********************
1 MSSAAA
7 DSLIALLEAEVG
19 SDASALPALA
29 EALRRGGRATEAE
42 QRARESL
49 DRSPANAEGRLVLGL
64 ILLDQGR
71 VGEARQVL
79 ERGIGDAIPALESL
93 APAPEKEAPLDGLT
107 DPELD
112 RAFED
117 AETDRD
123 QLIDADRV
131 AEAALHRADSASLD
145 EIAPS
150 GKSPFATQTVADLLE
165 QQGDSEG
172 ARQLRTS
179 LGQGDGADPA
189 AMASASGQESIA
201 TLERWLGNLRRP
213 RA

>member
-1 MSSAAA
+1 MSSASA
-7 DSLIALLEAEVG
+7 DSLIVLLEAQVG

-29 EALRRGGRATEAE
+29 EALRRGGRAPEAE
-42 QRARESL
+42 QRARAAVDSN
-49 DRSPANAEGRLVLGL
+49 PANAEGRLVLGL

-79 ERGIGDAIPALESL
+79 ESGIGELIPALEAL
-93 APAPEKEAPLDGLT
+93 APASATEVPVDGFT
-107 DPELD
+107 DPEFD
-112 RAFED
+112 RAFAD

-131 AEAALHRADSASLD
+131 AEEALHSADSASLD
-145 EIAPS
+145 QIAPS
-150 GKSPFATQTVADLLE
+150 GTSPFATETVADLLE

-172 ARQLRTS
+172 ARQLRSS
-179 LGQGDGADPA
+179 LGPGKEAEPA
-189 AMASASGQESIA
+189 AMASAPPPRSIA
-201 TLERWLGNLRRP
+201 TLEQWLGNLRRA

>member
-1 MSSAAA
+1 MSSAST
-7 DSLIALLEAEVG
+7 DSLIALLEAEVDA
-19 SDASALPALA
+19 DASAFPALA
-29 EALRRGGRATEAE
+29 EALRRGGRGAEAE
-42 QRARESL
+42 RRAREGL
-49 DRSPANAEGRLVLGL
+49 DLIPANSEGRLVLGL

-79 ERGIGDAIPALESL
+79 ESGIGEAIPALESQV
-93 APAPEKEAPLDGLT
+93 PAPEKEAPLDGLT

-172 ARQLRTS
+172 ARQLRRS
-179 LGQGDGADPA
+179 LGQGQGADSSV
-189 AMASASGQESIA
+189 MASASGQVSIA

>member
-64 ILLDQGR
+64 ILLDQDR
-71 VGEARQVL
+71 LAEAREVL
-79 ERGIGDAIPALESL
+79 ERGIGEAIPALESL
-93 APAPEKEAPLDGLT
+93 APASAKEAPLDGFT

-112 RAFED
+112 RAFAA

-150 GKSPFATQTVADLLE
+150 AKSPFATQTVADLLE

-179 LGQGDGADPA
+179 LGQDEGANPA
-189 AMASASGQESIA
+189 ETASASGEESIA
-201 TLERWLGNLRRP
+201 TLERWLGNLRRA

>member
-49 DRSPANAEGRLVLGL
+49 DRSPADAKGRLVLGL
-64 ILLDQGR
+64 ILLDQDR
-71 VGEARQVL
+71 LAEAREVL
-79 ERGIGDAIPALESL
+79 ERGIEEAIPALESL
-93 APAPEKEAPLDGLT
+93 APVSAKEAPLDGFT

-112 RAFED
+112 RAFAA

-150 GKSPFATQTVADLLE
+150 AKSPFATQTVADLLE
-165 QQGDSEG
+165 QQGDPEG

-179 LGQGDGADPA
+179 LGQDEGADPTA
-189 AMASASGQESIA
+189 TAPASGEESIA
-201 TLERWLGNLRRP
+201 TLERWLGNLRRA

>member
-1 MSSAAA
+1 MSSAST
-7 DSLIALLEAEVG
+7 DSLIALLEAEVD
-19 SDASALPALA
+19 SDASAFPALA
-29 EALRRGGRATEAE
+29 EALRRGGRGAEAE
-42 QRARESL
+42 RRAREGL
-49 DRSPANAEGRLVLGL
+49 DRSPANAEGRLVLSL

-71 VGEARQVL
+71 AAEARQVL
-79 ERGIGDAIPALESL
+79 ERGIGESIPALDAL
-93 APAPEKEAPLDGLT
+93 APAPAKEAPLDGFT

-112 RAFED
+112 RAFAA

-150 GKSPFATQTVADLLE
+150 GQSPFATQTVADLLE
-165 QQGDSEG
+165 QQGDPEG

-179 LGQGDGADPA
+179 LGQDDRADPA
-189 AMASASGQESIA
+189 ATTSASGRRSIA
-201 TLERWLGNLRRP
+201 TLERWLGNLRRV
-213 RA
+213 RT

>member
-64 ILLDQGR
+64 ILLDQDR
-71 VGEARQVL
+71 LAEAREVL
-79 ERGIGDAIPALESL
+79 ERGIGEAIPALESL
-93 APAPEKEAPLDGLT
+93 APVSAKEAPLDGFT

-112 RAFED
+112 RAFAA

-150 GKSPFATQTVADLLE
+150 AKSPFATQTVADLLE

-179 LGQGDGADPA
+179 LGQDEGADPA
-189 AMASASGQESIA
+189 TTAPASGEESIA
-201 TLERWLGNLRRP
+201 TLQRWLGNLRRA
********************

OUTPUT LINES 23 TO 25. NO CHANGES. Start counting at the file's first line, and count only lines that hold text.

213 RA

>member
-1 MSSAAA